The South Korean government said Friday (7/7/2023) that Japan’s plan to release contaminated waste water from the crippled Fukushima power plant would meet international standards, including those set by the International Atomic Energy Agency (International Atomic Energy Agency). IAEA), if carried out as planned.
The Japanese government announced their scientific analysis of the disposal plan, based on the findings of a power plant site inspection completed in late May and related data, as well as an analysis of the IAEA’s safety review.
“After reviewing the contaminated water treatment plan provided by Japan so far, the total concentration level of radioactive materials from the Japanese plan will meet the standards for release into the sea,” South Korean Government Policy Coordination Minister Bang Moon-kyu said in a daily press briefing.
Therefore, Bang said, the plan has been confirmed to meet international standards, including IAEA standards.
According to a simulation based on emission standards set by Tokyo Electric Power Co., the operator of the power plant, the radiation impact on South Korea’s coast is estimated at about one per 100,000 current levels.
The government further said that the power plant’s purification system technology, known as ALPS, had gradually improved and stabilized, resulting in radionuclide levels within the permitted limits since mid-2019.
“The simulation results show that it will take about four to five years and up to 10 years for the contaminated water to reach our seawater and have an effect,” Bang said, adding “it won’t have a significant impact.”
Previously, Seoul had reported that six types of radionuclides were detected at levels that exceeded the allowable limit even after processing through ALPS, but most of the cases occurred before 2019.
As ocean currents dispersed the contaminated water, the radioactive material was barely detectable on the South Korean coast, the government said, stressing that concentration levels would remain within acceptable limits.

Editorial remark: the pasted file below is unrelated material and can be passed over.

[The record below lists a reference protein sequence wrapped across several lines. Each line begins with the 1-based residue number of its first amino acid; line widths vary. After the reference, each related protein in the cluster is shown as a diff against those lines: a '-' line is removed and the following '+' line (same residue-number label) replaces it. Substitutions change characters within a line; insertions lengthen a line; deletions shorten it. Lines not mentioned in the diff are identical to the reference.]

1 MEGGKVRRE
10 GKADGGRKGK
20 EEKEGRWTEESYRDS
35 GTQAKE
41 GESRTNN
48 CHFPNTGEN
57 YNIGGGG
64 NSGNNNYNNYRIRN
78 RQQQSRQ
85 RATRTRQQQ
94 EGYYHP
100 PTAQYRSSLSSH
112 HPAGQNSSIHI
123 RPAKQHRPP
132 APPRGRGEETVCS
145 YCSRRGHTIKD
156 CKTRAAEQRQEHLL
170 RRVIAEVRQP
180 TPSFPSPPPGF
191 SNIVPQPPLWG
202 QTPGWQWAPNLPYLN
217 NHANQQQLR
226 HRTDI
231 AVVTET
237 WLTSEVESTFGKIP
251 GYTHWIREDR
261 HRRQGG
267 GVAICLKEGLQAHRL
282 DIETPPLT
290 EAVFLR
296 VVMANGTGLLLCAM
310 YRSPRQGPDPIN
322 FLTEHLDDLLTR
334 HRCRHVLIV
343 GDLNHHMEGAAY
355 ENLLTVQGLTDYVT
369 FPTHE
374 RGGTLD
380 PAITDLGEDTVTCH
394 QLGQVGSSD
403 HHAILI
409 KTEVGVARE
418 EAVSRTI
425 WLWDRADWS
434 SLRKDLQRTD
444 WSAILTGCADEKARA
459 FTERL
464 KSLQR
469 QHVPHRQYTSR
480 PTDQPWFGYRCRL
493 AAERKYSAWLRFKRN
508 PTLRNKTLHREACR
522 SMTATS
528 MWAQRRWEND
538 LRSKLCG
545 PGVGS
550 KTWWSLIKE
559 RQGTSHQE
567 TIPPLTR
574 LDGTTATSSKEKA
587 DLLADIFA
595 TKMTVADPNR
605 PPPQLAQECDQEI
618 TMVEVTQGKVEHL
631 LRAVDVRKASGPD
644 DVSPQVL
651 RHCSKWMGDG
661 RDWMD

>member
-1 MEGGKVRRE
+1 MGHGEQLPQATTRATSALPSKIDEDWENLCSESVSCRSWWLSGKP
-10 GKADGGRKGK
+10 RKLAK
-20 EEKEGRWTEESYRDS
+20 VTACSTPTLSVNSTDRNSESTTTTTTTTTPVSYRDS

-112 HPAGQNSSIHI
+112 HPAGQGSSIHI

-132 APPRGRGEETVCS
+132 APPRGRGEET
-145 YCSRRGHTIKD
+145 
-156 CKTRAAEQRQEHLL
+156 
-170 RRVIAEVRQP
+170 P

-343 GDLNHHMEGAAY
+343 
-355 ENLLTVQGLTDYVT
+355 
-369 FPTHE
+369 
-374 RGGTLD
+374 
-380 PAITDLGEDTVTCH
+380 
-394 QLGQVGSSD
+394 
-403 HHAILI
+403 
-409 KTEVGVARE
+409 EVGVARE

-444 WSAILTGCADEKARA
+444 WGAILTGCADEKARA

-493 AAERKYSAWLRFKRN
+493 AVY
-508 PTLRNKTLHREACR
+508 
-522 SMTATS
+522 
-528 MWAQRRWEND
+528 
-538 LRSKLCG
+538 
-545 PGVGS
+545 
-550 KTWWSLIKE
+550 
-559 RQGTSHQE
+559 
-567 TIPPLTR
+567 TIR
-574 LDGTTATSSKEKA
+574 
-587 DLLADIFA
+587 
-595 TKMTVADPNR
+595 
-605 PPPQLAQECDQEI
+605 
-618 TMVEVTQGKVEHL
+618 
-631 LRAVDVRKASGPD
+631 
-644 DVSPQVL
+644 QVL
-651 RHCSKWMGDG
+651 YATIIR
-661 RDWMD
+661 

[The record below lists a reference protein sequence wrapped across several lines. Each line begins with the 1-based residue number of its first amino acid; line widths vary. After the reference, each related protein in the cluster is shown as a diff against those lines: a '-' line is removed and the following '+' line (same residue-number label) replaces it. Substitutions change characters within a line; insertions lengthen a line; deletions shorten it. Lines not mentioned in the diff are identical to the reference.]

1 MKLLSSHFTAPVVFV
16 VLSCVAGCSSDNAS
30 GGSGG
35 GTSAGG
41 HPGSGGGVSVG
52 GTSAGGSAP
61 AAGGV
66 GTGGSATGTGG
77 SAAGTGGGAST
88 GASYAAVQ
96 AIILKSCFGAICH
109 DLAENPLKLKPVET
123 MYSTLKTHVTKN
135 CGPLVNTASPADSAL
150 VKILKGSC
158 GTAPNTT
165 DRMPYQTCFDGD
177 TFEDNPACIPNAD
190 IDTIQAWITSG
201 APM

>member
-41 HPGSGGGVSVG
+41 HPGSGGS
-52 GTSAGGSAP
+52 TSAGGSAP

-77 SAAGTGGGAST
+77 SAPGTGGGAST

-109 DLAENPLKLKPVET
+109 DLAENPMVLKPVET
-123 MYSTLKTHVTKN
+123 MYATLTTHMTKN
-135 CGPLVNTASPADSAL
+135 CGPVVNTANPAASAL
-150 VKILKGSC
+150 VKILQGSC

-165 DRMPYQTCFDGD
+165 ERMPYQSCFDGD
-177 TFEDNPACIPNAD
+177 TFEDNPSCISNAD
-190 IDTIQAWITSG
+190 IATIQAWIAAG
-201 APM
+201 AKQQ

In particular, the concentration level of tritium, a known radioisotope of hydrogen that is still detectable after processing through ALPS, would also be within limits because seawater would dilute it sufficiently.
“The review will be carried out on the grounds that the planned release of Tokyo Electric Power is carried out according to plan,” said Bang, adding the government would carry out further reviews if there is a change in plans.
The government also emphasized respect for the results of the IAEA’s security review of the Japanese plan.
On Tuesday, the UN nuclear watchdog announced that its two-year review found that Japan’s plan to release waste water from power plants into the sea was consistent with its safety standards. The agency also stated that the treated water would have non-hazardous radiological impacts, both to humans and the environment.
The announcement coincides with IAEA Director General Rafael Mariano Grossi’s visit to South Korea for three days, following a four-day trip to Japan.
In response to growing public concern, Seoul launched a daily press briefing last month to keep the public updated on plans to release water from the power plant, which was badly damaged by a massive earthquake and tsunami in 2011.
Despite the findings, the plan is still being fiercely debated by political parties.
The main opposition Democrats, who argue that releasing the water will have health and environmental ramifications, again questioned the credibility of the IAEA report this week, saying overconfidence in the report would be dangerous.
All 167 Democratic Party lawmakers held an all-night sit-in in the National Assembly on Thursday protesting Japan’s plan to release the water and denouncing the South Korean government’s response to it. On Friday, Democratic Party lawmakers held a party meeting, demanding IAEA Director General Grossi hold a public debate on the issue.
The ruling People Power Party (PPP) accuses the Democratic Party of inciting fear among the public with unscientific claims in an attempt to capitalize on the issue for political gain ahead of next year’s general election.
PPP further criticized the discrediting of the IAEA, an internationally recognized body, for only making fun of South Korea in the international community.